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Taos Pueblo. English Pronunciation: "Tä os" (like Laos) Traditional Name: Tuah-Tah Taos Pueblo today stands as the largest surviving multistoried Pueblo structure in the United States. It has endured even after 400 years of Spanish and Anglo presence. The crystal clear waters of the Rio Pueblo, which originate high in the mountains at the sacred Blue Lake, still serves as tje primary source for drinking and irrigation. To visit Taos is to experience the spirit and unique way of life that continues much as it has for nearly ten centuries.

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Romero, Mike – Steatite Eagle Fetish

Mike Romero is from Taos Pueblo and married to potter Susan “Snowflake” Romero.  While he helped with her pottery over the years, he also carved fetish figures.  This eagle is carved from steatite and there is a fetish bundle around the neck.  He has an amazing old-style type of carving.  Mike rarely carves today, the piece is from a collection from the 1990’s.

$ 55.00
Romero, Mike – Steatite Mountain Lion Fetish

Mike Romero is from Taos Pueblo and married to potter Susan “Snowflake” Romero.  While he helped with her pottery over the years, he also carved fetish figures.  This mountain lion is carved from steatite and there is a fetish bundle around the middle.  He has an amazing old-style type of carving.  Mike rarely carves today, the piece is from a collection from the 1990’s.

$ 55.00
Romero, Mike – Steatite Eagle Fetish

Mike Romero is from Taos Pueblo and married to potter Susan “Snowflake” Romero.  While he helped with her pottery over the years, he also carved fetish figures.  This eagle is carved from steatite and there is a fetish bundle around the neck.  He has an amazing old-style type of carving.  Mike rarely carves today, the piece is from a collection from the 1990’s.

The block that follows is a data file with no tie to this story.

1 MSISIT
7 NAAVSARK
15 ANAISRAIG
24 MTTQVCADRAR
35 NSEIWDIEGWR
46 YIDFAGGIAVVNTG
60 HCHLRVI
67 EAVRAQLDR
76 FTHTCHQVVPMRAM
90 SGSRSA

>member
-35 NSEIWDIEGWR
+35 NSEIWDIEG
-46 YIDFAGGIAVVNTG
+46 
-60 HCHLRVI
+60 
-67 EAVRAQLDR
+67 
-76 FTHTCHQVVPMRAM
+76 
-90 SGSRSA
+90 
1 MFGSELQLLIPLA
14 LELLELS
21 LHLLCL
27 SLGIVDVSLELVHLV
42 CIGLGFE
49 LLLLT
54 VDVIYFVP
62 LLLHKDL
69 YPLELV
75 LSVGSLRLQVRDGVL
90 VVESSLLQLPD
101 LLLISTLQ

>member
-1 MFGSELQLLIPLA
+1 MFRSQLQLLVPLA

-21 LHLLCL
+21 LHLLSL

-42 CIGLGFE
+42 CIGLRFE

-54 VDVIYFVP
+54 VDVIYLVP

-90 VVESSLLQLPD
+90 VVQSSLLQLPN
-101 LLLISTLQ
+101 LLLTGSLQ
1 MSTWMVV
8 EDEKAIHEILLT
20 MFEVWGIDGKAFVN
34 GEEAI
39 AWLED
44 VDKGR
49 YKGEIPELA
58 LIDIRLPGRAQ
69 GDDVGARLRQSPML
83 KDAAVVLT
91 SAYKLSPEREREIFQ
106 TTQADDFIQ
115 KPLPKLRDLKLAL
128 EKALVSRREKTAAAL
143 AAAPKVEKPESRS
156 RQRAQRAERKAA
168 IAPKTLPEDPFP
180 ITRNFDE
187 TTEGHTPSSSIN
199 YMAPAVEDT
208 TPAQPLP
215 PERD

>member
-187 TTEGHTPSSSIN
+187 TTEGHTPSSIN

$ 55.00
Romero, Mike – Steatite Sparrow Fetish

Mike Romero is from Taos Pueblo and married to potter Susan “Snowflake” Romero.  While he helped with her pottery over the years, he also carved fetish figures.  This sparrow is carved from steatite and there is a fetish bundle around the neck.  He has an amazing old-style type of carving.  Mike rarely carves today, the piece is from a collection from the 1990’s.

$ 55.00
Romero, Mike – Steatite Hawk Fetish

Mike Romero is from Taos Pueblo and married to potter Susan “Snowflake” Romero.  While he helped with her pottery over the years, he also carved fetish figures.  This hawk is carved from steatite and there is a fetish bundle around the neck.  He has an amazing old-style type of carving.  Mike rarely carves today, the piece is from a collection from the 1990’s.

$ 65.00
McHorse, Joel — “Hindsight” Bowl with Lid

This bowl is made of micaceous clay and reduction fired.  The lid fits perfectly and it is surmounted by silver finial which Joel has made.  Amazingly, he is as much a jeweler as a potter and an architect!  This bowl is called, “Hindsight” and the shape of the silver piece captures the name perfectly!  The silver piece is made from the lost wax method in which he carves out the shape in wax and then casts it in silver.  It is attached using padded screws so that it will not damage the clay.  The shape and motion of the silver work creates a very organic appearance in combination with the simplicity and sparkle of the black fired micaceous clay.  Joel’s pottery can be found in museums such as the IAIA Museum, the Boston Museum of Fine Arts/Peabody Essex and the Heard Museum.  His work is unique and timely and definitely a potter to watch!